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Why the Author begins the examination of the political institutions with the
township.—Its existence in all nations.—Difficulty of establishing and preserving
independence.—Its importance.—Why the Author has selected the township
system of ...
The Township of New England is a division which stands between the commune
and the canton of France, and which corresponds in general to the English tithing
, or town. Its average population is from two to three thousand ;✻ so that, on the ...
The assessors rate the township; the collectors receive the rate. A constable is
appointed to keep the peace, to watch the streets, and to forward the execution of
the laws; the town-clerk records all the town votes, orders, grants, births, deaths, ...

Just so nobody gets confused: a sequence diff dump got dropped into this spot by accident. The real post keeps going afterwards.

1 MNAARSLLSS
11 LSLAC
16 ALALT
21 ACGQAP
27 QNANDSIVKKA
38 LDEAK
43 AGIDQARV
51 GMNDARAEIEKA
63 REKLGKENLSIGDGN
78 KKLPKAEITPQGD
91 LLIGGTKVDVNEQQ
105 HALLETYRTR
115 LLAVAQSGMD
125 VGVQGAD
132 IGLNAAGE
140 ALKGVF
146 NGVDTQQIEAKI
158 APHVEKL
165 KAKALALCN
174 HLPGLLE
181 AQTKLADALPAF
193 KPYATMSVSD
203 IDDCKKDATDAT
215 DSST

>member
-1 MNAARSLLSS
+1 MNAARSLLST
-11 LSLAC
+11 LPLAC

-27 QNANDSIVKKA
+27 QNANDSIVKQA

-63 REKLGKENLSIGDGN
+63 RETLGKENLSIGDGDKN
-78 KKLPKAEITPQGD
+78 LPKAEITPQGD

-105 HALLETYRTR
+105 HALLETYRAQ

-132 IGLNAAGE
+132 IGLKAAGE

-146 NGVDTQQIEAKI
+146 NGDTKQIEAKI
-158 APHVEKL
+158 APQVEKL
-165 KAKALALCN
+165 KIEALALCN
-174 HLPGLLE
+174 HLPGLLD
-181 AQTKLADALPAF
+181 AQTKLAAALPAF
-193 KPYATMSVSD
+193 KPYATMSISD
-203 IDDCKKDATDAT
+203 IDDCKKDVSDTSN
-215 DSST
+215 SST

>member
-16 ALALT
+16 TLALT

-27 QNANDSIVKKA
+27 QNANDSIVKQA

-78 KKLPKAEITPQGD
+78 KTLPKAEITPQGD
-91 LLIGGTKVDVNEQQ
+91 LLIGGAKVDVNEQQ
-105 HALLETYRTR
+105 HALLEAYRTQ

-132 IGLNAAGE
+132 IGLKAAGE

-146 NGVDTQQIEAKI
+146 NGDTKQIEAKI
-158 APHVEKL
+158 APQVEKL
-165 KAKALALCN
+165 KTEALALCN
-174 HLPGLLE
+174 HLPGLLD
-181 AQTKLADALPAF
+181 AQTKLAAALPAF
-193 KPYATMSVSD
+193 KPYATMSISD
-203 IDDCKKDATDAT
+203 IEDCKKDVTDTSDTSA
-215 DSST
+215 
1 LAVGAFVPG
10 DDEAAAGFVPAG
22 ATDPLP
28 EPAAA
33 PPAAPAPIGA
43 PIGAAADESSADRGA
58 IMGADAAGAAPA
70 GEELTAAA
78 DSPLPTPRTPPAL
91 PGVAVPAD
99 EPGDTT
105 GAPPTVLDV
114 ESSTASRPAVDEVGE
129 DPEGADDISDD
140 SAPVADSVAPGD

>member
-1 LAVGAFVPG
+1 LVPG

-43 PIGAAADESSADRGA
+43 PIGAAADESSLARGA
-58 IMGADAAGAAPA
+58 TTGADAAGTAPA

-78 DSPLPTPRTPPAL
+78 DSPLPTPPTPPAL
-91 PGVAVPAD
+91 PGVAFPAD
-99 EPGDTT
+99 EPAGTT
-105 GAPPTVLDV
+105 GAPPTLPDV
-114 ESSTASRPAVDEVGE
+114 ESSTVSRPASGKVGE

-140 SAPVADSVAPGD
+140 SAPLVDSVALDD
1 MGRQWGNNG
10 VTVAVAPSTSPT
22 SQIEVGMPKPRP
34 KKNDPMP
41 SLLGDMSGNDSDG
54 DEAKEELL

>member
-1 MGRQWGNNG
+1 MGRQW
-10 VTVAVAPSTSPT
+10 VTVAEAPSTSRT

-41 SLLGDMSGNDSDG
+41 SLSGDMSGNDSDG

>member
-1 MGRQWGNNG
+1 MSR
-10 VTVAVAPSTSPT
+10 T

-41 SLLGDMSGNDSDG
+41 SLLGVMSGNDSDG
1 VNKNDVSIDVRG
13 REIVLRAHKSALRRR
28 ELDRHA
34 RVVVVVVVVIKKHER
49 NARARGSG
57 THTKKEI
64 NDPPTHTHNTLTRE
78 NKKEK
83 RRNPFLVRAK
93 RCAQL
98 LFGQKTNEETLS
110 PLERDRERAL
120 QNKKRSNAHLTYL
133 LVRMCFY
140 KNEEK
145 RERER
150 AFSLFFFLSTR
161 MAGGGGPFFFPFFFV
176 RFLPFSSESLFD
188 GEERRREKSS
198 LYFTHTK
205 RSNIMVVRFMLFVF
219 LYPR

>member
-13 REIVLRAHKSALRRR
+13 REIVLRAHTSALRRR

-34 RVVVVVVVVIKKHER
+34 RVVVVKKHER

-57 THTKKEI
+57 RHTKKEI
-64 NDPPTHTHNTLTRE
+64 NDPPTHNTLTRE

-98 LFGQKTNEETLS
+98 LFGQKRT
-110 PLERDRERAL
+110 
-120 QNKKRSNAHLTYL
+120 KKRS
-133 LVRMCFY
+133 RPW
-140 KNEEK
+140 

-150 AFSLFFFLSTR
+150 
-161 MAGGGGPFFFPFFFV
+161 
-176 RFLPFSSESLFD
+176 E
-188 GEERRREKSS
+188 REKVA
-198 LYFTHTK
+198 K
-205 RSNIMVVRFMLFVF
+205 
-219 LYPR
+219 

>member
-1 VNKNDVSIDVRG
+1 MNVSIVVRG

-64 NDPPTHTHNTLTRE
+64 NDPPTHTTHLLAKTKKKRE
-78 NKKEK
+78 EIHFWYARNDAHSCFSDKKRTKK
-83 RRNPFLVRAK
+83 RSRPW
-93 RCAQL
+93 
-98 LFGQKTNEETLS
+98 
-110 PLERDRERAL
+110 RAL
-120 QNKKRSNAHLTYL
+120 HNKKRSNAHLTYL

If the Stale projects a road, the township cannot refuse to let it cross its territory; if
a police regulation is made by the State, ... I shall have occasion to point out the
means by which the townships are compelled to obey in these dif. ferent cases: I
I have already premised that after having examined the constitution of the
township and the county of New England in detail, ... Townships and a local
activity exist in every State ; but in no part of the confederation is a township to be
met with ...
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The social state of these tribes differed also in many respects from all that was seen in the Old World. They seemed to have multiplied freely in the midst of their deserts, without coming in contact with other races more civilized than their own.